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Review of "Better Sex Through Yoga"

By Jennifer Langheld and Garvey Rich (Directors)
Yoga Craze, 2004
Review by Christian Perring, Ph.D. on Apr 4th 2006
Better Sex Through Yoga

Yoga instructor Jacquie Noelle leads viewers through all three of these DVDs promising Better Sex Through Yoga.  As you would expect, they are labeled "Beginner," "Intermediate," and "Advanced."  Each DVD has a workout session: on the first and second DVDs these last about 48 minutes and 45 minutes respectively, while on the third one it is about an hour.  Each DVD has the same extras.  The "Special Features," include a short piece on how yoga can improve your sex life, and a collection of out-takes and bloopers.  There's also a trailer for the DVD and a written biography of Jacquie Noelle.  The "Additional Instruction" section has a short piece by Jacquie again explaining the sexual benefits of yoga, and a more useful selection of yoga poses which gives hints about how best to do them, with writing on the screen accompanying the poses. 

The yoga workouts feature Jacquie along with two other people.  They are all youthful, attractive and very fit.  They do the yoga in a gym of some kind with curtains draped around them and some potted palm trees standing in the corner and lit candles placed around the space.  Jacquie speaks out loud explaining what to do, and there are occasional instructions in writing on the screen or added in voice over in post-production.  There is some rather cheesy and extremely repetitive electronic music in the background.

Readers may be relieved or disappointed to learn that there's nothing particularly sexual about the yoga workouts.  The Jacquie and her co-presenters are clothed at all times, although occasionally the man takes off his top to reveal a glistening sweaty chest.  Jacquie wears clinging tops and tight short shorts.  Once or twice the camera seemed to linger unnecessarily long on Jacquie's crotch as she leans back.  The background music occasionally has some sort of groaning sound that is somewhat sexual.  The voice-over gives frequent instructions to tighten and relax your sexual core, which seems to involve a clenching of the pelvic muscles.  But apart from that, the yoga workout is rather similar to most other DVD yoga workouts.  Maybe there is a little more emphasis on hip movements and pelvic flexibility, but not much more.  The sequence of poses, starting with a warm up, then going through standing poses and abdominals, and ending with relaxation is similar to most yoga flows.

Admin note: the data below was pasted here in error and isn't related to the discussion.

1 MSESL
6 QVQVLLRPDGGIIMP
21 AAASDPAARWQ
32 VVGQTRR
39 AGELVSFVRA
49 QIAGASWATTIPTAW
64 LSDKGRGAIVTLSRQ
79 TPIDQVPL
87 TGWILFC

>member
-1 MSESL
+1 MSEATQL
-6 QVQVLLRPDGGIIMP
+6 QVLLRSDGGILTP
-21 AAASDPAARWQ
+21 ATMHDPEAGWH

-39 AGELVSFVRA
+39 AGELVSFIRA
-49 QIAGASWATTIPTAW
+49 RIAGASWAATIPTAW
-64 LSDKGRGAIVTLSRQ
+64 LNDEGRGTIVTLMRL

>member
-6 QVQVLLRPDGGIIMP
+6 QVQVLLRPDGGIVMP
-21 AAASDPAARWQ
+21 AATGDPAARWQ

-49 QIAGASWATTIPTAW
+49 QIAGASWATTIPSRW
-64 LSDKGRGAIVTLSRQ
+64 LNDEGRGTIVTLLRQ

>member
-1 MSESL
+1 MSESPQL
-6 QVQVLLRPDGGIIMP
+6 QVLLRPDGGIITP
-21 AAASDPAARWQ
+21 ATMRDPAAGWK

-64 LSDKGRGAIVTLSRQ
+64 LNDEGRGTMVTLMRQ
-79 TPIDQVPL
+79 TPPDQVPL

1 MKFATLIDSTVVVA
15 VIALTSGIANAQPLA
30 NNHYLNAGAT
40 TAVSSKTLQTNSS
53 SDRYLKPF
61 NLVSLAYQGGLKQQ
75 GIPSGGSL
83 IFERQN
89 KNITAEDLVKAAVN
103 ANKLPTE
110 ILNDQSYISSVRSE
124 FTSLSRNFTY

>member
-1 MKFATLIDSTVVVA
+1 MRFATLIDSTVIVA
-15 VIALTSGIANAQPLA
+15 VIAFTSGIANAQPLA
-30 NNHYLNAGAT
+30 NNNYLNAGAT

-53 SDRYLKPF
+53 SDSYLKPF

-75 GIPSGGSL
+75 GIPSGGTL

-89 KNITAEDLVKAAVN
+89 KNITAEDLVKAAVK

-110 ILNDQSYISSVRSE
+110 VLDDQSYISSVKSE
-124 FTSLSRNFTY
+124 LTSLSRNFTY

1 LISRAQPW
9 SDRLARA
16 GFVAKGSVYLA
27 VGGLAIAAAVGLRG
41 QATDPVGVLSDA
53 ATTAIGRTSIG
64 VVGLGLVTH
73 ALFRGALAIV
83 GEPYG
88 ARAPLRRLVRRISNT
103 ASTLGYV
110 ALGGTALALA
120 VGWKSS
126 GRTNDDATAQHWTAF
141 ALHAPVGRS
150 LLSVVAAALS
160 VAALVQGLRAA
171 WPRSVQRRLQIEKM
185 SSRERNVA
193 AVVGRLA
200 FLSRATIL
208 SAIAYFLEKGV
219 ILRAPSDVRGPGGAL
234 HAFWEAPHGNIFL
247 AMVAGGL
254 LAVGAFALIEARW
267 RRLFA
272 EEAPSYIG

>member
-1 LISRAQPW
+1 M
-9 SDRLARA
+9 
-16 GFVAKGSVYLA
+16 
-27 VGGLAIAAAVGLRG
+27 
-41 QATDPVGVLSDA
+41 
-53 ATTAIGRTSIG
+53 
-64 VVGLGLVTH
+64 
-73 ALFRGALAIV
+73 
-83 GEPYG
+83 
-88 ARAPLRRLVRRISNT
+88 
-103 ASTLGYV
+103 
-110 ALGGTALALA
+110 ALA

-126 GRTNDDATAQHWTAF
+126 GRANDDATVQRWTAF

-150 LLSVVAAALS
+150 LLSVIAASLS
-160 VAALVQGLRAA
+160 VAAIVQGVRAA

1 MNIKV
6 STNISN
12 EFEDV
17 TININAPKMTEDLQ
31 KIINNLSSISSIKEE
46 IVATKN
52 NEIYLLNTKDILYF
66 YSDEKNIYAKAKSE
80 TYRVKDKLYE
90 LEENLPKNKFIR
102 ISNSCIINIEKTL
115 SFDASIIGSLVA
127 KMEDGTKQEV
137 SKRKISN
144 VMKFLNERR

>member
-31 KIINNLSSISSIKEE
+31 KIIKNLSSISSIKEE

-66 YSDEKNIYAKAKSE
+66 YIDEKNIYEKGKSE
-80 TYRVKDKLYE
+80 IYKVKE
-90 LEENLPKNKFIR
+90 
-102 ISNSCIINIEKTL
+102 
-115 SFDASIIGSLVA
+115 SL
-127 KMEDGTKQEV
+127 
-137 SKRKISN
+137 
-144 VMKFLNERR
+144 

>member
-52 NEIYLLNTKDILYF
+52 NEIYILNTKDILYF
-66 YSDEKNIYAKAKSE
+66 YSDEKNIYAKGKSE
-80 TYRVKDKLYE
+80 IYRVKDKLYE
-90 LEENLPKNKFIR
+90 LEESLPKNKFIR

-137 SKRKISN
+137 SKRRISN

The production feels rather home-made: while the yoga instruction seems proficient, the sound quality is not great, and occasionally it is hard to hear exactly what Jacquie is saying.  The voice-over is wooden and not particularly helpful, especially since the whole idea of breathing into or tightening your sexual core is not well explained.  There's not enough difference between the three DVDs to really justify having three of them, and although the third one has some challenging poses, it is not really advanced compared to other yoga DVDs.   

Nevertheless, these DVDs provide a good yoga workout.  I don't see that they will be any better at improving your sex life than any other yoga DVD, and some people may prefer a workout made with higher production values and a more Eastern approach.  However, I expect that some people will welcome a yoga workout with an attractive instructor using simple language without any foreign language.  The promise of better sex may well be fulfilled if the yoga exercises improve flexibility, strength and bodily self-confidence.

 

© 2006 Christian Perring. All rights reserved.

 

Christian Perring, Ph.D., is Chair of the Philosophy Department at Dowling College, Long Island, and editor of Metapsychology Online Review.  His main research is on philosophical issues in medicine, psychiatry and psychology.

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